The 2012-2013 school year was the fourth consecutive year the School District of Clayton was deficit spending in its operating budget. Along with business, public education was one of the sectors hardest hit by the recession. Even the affluent school districts across Missouri experienced challenges. For the School District of Clayton, our supportive community and strong tax base delayed the arrival of these financial challenges. However, we were not able to avoid them.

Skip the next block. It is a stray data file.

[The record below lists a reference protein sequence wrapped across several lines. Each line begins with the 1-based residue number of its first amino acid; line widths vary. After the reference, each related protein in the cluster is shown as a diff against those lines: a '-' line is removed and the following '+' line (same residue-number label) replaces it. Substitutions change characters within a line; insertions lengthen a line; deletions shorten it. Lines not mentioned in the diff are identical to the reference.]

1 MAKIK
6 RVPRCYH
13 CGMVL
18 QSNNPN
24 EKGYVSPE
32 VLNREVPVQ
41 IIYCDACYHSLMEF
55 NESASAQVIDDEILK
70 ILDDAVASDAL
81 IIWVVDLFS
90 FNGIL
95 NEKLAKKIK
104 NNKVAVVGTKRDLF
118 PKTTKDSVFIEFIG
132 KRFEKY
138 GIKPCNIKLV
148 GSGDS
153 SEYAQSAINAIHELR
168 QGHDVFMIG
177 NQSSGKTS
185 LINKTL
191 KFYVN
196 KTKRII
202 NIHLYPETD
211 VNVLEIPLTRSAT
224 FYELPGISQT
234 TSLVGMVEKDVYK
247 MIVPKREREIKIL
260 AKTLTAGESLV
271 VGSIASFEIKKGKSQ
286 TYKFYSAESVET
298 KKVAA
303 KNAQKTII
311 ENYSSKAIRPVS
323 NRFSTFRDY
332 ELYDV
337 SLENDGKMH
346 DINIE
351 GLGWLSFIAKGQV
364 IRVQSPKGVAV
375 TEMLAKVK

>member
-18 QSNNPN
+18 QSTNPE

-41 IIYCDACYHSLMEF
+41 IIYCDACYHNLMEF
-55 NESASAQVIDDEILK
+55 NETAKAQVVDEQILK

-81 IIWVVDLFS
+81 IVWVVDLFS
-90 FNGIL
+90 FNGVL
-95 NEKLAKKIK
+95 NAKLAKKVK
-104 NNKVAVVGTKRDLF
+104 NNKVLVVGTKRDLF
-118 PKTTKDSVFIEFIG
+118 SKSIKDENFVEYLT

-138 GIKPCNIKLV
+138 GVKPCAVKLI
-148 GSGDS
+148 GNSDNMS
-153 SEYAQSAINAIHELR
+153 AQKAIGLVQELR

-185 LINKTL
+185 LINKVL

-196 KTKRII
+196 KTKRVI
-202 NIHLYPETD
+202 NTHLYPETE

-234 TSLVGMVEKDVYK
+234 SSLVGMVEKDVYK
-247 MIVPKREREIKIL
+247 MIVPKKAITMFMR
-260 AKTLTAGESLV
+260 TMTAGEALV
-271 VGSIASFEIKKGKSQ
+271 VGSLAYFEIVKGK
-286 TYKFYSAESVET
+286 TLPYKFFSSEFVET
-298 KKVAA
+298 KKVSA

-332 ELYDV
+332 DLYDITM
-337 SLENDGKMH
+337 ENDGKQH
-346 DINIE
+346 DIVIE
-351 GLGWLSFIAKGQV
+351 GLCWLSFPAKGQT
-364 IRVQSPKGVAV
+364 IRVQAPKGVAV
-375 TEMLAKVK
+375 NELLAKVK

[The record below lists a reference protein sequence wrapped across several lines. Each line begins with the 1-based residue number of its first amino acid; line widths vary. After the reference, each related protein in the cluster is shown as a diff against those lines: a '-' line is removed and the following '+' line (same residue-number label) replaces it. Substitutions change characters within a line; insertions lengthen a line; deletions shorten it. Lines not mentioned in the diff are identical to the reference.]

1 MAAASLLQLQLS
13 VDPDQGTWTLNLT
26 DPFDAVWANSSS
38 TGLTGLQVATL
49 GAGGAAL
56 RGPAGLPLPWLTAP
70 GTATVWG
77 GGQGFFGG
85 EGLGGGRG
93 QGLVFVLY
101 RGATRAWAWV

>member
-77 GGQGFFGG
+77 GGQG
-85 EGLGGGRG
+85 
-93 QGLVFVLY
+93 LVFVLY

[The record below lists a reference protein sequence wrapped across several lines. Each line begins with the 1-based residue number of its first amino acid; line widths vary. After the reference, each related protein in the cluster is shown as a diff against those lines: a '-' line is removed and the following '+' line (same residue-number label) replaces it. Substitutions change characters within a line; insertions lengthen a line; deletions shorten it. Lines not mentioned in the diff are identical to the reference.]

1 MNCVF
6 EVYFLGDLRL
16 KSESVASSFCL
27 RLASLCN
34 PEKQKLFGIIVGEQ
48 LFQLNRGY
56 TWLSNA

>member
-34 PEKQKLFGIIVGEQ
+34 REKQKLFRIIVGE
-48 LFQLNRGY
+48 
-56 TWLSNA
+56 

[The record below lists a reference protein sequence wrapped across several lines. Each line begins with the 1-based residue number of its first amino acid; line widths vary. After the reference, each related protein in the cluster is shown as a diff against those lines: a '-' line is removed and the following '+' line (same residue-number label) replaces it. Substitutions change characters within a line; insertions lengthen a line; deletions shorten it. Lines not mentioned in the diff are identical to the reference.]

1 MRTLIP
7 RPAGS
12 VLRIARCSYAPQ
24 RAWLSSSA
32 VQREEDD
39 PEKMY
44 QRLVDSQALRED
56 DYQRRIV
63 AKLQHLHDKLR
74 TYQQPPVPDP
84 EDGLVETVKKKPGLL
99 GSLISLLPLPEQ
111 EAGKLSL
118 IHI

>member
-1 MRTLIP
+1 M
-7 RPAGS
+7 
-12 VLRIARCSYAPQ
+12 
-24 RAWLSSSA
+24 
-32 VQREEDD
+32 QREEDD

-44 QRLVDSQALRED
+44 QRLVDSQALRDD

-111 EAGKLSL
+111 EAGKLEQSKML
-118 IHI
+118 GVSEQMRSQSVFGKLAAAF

Deficit spending in Clayton occurs largely due to steady increases in expenditures and a flat revenue stream. Each year of deficit spending erodes the District’s fund balance, the money needed to ensure cash flow for operations over the course of the year. School districts like Clayton, which are funded primarily by local property taxes, receive most of their tax revenue in December and January of each year. This is in stark contrast to school districts that receive a majority of their funding from the state in 12 equal, monthly payments. As a result, Clayton must keep enough of its budget – 18 percent – in reserve to ensure it will have adequate cash flow to fund operations without borrowing money throughout the course of the year. Absent any budget reductions, the District’s fund balance would have fallen below its 18 percent goal in the 2015-2016 school year, requiring short-term borrowing to fund District operations.During the 2011-2012 school year, the District began an intensive study of how it allocates its resources in order to ensure funds are designated in a manner that supports the District’s mission, vision and core values. During that school year, the District held operating expenditures flat with a 0.09 percent increase by making $935,000 in permanent reductions to its budget. The reductions included $500,000 from school, central office and summer school budgets and staffing reductions of 4.5 full time equivalent staff, which included more than $230,000 in staffing from the District’s central office.For the 2012-2013 school year, the Board of Education gave the superintendent the goal of continuing this work and making reductions in expenditures without compromising core educational values. Through the District's Long-Term Financial Planning initiative, a committee of staff and community members conducted a comprehensive review of the District’s resources during the fall of 2012. With input from this committee, District leadership and through meetings with each building principal, Superintendent Dr. Sharmon Wilkinson proposed $1.7 million in permanent budget reductions to the Board of Education on Jan. 9. The Board continued to discuss the recommendations on Jan. 23 and 30. At its Jan. 30 meeting, the Board approved $1.6 million in permanent budget reductions beginning with the 2013-2014 budget.